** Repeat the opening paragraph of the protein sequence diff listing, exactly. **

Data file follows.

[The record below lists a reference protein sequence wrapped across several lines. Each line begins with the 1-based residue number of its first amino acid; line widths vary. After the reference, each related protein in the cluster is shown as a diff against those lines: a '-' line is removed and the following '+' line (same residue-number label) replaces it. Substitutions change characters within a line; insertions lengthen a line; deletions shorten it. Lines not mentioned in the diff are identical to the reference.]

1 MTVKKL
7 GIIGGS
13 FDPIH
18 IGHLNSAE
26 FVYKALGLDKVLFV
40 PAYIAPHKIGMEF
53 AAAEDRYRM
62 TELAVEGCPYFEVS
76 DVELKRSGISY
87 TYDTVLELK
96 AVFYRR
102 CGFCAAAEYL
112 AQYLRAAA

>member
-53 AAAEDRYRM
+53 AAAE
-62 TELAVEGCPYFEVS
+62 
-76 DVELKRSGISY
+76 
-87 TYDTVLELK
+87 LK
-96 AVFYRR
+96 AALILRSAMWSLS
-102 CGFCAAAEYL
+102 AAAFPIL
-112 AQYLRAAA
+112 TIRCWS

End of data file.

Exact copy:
[The record below lists a reference protein sequence wrapped across several lines. Each line begins with the 1-based residue number of its first amino acid; line widths vary. After the reference, each related protein in the cluster is shown as a diff against those lines: a '-' line is removed and the following '+' line (same residue-number label) replaces it. Substitutions change characters within a line; insertions lengthen a line; deletions shorten it. Lines not mentioned in the diff are identical to the reference.]